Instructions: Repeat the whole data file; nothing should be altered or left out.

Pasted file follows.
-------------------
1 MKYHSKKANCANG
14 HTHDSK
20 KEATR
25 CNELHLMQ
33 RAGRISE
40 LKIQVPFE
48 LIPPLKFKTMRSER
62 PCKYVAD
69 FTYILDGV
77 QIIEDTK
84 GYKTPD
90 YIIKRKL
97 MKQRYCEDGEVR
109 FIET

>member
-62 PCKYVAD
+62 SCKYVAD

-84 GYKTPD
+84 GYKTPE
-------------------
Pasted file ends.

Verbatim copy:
1 MKYHSKKANCANG
14 HTHDSK
20 KEATR
25 CNELHLMQ
33 RAGRISE
40 LKIQVPFE
48 LIPPLKFKTMRSER
62 PCKYVAD
69 FTYILDGV
77 QIIEDTK
84 GYKTPD
90 YIIKRKL
97 MKQRYCEDGEVR
109 FIET

>member
-62 PCKYVAD
+62 SCKYVAD

-84 GYKTPD
+84 GYKTPE